Still we only had to wait a few more minutes before Joe Brown set up the winning score. Once again, vindicating Whiteley’s decision to risk his dodgy ankle, it was Gemmell making the initial break before he passed onto Joe Brown ran straight at the heart of the Featherstone forwards dummied once and then twice before slipping a wonderful inside pass to Prop Jim Macklin who ran in to score unchallenged. This time Maloney kicked the goal and despite a Steve Nash try in the dying minutes causing a few hearts flutter, the whistle went and we were home and dry, we had at last won the Yorkshire Cup.
We all ran onto the field to congratulate the lads and then we congregated around the central section of the Best Stand to watch the trophy presentation. Joe Brown got the ‘Man of the Match’ award that day but the whole team, resplendent in their white shirts with the black V, looked so pleased with the victory.
The fans went mad singing and chanting as it took Dick Gemmell all his time to crawl up the steps to lift the trophy. But for me personally it was a defining moment, because we had won a Cup, the first since I saw the light and became hooked on Hull FC and it was a brilliant feeling. A few more beers with the players and a round or two of ‘Old Faithful’ in the bar under the Stand, made for a pleasant journey home although it was a good job that the trains from Leeds terminated in Hull back then, because by the time we reached Paragon Station the guard had to wake me up as I was fast asleep clutching my programme and no doubt dreaming of more silverware.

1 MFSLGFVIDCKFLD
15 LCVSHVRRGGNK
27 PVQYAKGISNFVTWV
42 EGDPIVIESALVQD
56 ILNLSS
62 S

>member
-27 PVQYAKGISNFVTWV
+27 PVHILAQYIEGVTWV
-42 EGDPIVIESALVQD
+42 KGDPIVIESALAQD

If you’re a ‘proper’ fan there is little doubt you have suffered a lot for your team and you’ll also ‘benchmark’ your life with their exploits. Some fanatics seek assistance by keeping programmes, scrap books or press cuttings, others continuously talk about the past as if in fear that they forget it. We all have statistics and club and player records in our heads too. These days in the 21st century I can’t remember what I did last Saturday, but I can tell you exactly where I was stood on the pitch at Headingley when Dick Gemmell raised that trophy. That in the end is what it’s all about for me!
So there we are and what an amazing afternoon it was yesterday. I didn’t hold out a lot of hope before the game but once again what do I know eh? It was a great match and one I’ll remember for a long time, in fact I have to say that I’m so, so proud to be an FC fans this morning.
We’ll worry about Leeds when that game comes around, but in the mean-time there are 5 league games to go in which we have to strive to finish as far up the table as we can. We start with a really big ask on Friday when after a five day turn around we face a smarting Wakefield Trinity straight back from a bit of a drubbing at Salford in the Cup. Once again we play one of the pundits chosen teams and again its going to be so hard to get up again from yesterday. But, this is the business end of the season and that’s what it’s all about now. In any case we have all this weekend witnessed a truly amazing game and we are in the Cup semi-finals again! That’ll do for me!
Thanks to everyone who got in touch this week and to everyone who came for a chat at the KCOM, it’s been a busy week with a quite fantastic finale, This week’s offering has certainly been a rushed and at times muddled one, but I hope you found something of interest and anyway who cares, I’m still buzzing, now let’s see what next week brings!
What a great time to be an FC fan eh?